The video shows an International Red Cross and Red Crescent Movement volunteer race into the hospital and hand Julia over to her family as Joury lies on a hospital bed.
She cried the moment she saw her sister had survived the blasts.
The family were eating lunch when the building next to theirs was bombed by Israel, destroying their own house, their uncle said.
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After being treated for their injuries, the girls were left scared and traumatised by the incident and have since left the hospital.
The El-Najar Hospital is a small medical facility with just 65 beds and nine beds in its emergency department.
It is one of 13 hospitals currently operational to some extent in Gaza, with 15 out of 35 hospitals and 51 out of 72 primary health centres closed, Palestinian state news agency WAFA reported.
The Gazan health ministry, run by Hamas, said yesterday that Israeli forces have so far killed 8,525 Palestinians – including 3,542 children – since October 7.
Around 1,400 Israelis have so far been killed and 5,431 injured in the conflict, according to Israeli official sources.
The UN has warned Gaza has become a ‘graveyard’ for children, with the death toll likely to rise as ‘millions of children are suffering without basic essentials’.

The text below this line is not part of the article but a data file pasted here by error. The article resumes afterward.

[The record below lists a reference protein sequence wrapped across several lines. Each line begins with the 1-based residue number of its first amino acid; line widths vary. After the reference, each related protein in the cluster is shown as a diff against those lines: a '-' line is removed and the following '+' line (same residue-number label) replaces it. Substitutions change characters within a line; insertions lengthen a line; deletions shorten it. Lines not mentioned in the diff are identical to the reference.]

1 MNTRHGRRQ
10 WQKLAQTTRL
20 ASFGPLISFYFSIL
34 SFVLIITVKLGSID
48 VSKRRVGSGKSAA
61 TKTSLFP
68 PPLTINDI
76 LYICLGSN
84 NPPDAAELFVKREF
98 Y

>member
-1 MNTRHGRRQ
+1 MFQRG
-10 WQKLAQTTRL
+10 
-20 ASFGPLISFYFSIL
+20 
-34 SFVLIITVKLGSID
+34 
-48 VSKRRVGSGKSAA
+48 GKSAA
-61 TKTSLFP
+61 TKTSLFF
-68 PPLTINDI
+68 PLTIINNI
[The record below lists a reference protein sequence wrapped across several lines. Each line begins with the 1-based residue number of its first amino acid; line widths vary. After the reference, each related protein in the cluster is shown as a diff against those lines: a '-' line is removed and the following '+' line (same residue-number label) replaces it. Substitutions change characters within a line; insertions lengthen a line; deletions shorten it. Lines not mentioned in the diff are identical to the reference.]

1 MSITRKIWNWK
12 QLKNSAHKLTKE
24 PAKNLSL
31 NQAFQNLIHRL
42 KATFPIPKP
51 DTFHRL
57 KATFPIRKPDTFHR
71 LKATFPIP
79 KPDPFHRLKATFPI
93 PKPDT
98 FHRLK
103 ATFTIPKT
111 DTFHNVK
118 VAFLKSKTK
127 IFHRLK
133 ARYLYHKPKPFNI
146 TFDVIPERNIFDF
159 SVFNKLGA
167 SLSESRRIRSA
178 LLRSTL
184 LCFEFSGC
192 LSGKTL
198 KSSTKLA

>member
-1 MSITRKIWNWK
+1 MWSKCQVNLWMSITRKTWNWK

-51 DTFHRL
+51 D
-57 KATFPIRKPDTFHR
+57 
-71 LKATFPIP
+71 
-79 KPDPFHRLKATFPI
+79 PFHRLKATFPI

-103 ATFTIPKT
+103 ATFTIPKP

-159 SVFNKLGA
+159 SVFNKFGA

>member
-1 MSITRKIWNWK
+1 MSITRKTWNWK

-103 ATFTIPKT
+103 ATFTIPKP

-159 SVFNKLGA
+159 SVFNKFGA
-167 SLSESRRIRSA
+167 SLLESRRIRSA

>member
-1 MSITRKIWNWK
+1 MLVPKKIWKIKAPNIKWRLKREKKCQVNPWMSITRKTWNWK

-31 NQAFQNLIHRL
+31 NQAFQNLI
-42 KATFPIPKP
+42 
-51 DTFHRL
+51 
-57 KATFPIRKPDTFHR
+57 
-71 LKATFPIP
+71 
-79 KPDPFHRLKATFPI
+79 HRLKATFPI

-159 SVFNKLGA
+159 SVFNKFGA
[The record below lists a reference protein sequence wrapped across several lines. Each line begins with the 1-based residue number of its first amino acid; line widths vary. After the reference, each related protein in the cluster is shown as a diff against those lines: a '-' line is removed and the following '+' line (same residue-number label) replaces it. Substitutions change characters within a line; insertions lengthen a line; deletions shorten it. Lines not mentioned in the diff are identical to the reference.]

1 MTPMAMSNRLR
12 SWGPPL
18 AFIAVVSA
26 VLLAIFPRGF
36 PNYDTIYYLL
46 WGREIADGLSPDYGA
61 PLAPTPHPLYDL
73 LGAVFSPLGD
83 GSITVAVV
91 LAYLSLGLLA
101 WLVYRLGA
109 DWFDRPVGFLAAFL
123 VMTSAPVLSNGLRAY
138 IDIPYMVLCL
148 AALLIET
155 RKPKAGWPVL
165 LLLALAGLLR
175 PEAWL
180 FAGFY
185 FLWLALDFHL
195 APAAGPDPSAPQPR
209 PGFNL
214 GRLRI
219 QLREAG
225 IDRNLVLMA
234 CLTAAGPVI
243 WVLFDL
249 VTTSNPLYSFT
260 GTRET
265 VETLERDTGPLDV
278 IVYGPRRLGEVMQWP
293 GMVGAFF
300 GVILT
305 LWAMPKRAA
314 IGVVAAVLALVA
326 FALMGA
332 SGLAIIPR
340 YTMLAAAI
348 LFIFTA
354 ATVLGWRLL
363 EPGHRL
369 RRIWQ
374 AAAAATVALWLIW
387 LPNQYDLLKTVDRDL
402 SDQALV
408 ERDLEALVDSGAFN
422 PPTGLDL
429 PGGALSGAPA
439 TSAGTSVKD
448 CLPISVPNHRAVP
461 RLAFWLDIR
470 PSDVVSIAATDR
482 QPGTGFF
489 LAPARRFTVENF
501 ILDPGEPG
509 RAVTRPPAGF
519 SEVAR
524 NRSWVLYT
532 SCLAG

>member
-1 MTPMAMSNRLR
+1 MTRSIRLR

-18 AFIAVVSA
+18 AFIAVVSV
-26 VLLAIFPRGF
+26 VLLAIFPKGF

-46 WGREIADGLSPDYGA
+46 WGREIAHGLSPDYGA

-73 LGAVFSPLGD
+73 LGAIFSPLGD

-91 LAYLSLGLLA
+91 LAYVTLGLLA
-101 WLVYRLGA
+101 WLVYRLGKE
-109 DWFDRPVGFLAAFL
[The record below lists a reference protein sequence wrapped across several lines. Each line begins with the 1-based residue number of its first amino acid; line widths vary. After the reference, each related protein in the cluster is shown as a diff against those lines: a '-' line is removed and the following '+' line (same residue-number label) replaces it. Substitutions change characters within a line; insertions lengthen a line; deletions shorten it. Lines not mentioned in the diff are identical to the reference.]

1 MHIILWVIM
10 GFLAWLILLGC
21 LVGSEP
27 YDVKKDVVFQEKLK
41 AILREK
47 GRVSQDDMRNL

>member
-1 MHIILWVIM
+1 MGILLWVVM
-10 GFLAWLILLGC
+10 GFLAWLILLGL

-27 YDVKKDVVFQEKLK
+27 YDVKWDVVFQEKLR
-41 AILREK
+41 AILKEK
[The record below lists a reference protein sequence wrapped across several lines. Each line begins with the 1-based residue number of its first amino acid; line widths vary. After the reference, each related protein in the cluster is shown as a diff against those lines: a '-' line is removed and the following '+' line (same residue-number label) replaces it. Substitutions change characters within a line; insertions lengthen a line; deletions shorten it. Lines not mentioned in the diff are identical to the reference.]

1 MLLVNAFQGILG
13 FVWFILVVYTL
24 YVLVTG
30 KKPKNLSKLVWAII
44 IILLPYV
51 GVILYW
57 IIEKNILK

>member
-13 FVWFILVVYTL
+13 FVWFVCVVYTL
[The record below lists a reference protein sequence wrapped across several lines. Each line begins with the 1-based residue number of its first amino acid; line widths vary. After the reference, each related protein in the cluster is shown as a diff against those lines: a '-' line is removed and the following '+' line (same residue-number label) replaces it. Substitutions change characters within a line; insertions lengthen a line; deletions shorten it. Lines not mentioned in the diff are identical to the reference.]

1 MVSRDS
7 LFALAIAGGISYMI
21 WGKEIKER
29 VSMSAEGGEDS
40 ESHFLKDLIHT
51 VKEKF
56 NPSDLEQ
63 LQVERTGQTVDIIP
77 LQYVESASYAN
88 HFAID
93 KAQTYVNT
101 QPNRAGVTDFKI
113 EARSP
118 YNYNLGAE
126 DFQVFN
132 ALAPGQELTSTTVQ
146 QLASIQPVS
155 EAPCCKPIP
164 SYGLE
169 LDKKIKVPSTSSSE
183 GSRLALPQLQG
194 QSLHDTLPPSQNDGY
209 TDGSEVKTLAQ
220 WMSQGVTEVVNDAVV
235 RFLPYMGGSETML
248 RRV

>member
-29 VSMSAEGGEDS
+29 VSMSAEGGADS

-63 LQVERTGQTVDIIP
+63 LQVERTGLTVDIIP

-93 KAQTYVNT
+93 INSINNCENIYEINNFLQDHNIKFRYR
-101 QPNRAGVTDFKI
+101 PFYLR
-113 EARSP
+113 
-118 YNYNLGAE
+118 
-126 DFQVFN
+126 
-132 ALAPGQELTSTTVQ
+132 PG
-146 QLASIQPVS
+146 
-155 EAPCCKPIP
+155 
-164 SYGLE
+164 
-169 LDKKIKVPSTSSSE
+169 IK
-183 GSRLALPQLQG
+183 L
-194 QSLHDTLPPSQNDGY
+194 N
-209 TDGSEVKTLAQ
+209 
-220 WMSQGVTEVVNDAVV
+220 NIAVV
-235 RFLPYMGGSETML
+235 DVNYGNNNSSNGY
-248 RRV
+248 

For those who do survive, the organisation said yesterday, they ‘face a lifetime of trauma’.
More than 21,500 civilians have been wounded, with the death and injured tallies expected to rise as 2,000 people are said to be buried under rubble, Gazan health officials added on Facebook.
A lack of fuel, food and water has been among the biggest worries for humanitarian groups working in Gaza.
Aid has slowly trickled into the 25-mile-long strip through the Rafah border crossing with Egypt, with 143 trucks allowed through the access point.
However, the OCHA, the UN’s natural disaster response agency, has warned this is a mere ‘fraction’ of what is needed. Fuel is ‘vital’ for Gazan civilians as it’s needed to power hospitals and water desalination plants.
A live camera directed at the border crossing by Reuters at the time of writing shows a convoy of Gaza Ministry of Health ambulances parked along the access point as limited evacuations of wounded Palestinians take place.
With fuel on the brink of drying up, the Gazan health ministry said the ‘countdown’ for the lights going off in hospitals, many housing thousands of displaced civilians, began yesterday.
Among them, the OCHA says, was an attack yesterday against the strip’s only hospital which offers cancer treatments, the Turkish-Palestinian Friendship Hospital, which was struck for the second night in a row.
But Gaza was once again plunged into darkness today after phone lines and internet services went down.
Gaza’s main mobile networks, Jawwal and Paltel, said today on X this was ‘due to international routes that were previously reconnected being cut off again’.
Sharing footage of a skyline in Gaza without a single light switched on, the allegedly Hamas-aligned Quds News Network said the blackout includes emergency services and civil defence lines.
Netblocks, an independent internet monitor, confirmed that Gaza is ‘in the midst of a new internet blackout’.
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